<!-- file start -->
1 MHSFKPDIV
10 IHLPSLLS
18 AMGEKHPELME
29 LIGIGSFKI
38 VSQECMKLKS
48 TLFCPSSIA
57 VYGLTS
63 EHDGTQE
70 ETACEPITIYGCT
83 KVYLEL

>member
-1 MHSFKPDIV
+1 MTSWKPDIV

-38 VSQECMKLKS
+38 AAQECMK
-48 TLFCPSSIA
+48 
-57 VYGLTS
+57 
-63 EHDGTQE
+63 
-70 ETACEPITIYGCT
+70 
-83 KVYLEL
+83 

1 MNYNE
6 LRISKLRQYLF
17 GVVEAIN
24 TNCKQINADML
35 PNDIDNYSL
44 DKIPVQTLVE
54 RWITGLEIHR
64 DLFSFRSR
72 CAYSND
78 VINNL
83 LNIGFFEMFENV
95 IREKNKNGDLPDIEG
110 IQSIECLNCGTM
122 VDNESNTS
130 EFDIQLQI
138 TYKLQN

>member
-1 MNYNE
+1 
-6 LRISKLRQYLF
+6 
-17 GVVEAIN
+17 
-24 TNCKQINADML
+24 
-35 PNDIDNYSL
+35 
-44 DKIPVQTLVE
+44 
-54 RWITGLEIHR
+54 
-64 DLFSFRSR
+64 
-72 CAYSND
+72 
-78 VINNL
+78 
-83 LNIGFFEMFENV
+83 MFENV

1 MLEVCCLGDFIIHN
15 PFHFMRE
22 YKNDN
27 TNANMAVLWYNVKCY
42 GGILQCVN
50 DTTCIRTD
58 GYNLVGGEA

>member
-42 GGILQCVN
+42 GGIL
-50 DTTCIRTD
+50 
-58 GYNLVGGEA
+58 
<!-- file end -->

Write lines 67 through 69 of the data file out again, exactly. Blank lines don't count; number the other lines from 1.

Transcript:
22 YKNDN
27 TNANMAVLWYNVKCY
42 GGILQCVN